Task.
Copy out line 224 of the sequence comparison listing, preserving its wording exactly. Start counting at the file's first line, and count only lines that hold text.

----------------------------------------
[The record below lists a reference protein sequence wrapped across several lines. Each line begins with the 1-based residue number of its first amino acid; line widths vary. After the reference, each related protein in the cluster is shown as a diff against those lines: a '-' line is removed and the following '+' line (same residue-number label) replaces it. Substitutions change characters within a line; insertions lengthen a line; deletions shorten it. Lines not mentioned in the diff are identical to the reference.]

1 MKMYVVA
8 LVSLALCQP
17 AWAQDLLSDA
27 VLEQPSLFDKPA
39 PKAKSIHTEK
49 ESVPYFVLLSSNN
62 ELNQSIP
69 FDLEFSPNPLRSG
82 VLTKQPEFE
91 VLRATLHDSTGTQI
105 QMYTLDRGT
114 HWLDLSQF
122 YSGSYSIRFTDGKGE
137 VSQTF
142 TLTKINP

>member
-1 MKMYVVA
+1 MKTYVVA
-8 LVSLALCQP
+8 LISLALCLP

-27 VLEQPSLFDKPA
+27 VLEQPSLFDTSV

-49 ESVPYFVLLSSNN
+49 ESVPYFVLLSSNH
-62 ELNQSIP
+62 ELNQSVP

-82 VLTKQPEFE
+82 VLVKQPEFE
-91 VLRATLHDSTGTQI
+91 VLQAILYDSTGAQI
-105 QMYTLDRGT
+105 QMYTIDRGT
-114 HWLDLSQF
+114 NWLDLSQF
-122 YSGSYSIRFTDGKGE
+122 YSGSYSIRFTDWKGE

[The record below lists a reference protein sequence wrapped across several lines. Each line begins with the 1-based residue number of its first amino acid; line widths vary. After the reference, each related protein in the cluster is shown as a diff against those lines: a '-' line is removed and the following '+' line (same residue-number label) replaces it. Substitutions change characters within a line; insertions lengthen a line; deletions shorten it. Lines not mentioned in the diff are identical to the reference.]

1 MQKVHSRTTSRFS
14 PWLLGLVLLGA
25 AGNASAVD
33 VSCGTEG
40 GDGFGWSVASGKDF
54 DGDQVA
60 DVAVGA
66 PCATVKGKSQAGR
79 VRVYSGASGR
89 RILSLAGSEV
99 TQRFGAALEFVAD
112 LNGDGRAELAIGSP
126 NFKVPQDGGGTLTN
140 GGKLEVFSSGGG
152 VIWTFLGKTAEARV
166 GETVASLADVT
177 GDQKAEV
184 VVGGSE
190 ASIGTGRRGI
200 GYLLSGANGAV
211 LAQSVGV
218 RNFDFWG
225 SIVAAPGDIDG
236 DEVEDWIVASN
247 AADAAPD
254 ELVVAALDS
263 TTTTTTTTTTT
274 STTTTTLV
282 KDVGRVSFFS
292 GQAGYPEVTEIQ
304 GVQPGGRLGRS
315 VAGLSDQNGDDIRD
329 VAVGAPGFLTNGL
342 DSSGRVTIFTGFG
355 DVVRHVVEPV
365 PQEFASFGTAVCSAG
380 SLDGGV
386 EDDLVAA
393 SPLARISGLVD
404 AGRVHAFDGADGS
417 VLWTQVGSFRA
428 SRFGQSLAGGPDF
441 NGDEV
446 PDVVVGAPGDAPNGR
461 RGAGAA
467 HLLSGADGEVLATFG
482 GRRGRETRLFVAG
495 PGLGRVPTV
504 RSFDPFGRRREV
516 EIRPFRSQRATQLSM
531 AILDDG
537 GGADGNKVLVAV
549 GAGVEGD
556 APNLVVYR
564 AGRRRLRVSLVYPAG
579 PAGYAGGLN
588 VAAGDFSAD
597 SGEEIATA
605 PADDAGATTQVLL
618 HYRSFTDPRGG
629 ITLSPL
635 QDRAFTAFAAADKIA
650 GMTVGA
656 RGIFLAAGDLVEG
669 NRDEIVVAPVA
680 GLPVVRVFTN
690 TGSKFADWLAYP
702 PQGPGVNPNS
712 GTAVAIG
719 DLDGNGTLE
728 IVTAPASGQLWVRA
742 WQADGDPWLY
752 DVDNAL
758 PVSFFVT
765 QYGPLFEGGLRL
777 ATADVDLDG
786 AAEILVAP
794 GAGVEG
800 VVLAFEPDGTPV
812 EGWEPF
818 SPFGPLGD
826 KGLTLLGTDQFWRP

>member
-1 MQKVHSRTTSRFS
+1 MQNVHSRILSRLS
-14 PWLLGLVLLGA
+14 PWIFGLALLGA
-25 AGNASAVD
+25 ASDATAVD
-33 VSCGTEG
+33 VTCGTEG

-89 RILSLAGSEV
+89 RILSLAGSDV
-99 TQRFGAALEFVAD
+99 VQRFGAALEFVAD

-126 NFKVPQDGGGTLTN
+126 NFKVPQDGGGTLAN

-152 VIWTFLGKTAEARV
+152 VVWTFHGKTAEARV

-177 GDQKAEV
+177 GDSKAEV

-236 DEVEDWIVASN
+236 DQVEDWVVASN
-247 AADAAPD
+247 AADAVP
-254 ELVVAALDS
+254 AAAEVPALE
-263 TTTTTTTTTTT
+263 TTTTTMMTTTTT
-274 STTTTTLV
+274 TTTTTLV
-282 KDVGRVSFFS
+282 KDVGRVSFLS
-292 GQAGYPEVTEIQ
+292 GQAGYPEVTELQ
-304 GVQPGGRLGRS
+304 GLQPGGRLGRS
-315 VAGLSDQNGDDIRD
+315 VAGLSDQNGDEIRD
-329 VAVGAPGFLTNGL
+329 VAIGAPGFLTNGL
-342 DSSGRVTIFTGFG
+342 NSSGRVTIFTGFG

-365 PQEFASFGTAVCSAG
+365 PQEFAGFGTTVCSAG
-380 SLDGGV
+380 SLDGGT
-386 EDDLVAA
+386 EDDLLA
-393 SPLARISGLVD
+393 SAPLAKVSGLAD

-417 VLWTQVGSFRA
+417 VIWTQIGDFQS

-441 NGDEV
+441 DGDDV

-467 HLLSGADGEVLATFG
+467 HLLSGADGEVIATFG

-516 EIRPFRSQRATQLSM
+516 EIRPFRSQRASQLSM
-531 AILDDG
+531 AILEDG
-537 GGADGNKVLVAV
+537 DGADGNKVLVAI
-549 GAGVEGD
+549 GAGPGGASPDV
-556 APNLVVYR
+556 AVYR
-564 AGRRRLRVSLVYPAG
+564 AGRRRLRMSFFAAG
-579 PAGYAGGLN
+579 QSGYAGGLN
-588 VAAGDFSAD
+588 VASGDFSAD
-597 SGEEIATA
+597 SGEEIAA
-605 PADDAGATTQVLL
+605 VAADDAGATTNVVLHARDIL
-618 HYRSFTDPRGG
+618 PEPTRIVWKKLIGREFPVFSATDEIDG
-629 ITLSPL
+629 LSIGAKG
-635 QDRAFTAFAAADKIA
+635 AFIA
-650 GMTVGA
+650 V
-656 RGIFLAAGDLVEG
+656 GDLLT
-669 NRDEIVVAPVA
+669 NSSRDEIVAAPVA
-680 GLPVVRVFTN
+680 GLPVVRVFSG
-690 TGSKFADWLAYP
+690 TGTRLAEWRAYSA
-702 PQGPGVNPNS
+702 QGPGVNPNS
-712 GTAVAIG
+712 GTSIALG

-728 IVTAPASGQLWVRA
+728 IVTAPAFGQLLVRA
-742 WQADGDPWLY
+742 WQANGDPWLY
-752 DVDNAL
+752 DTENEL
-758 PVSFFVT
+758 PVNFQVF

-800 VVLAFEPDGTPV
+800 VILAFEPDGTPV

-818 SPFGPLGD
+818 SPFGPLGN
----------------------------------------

-800 VVLAFEPDGTPV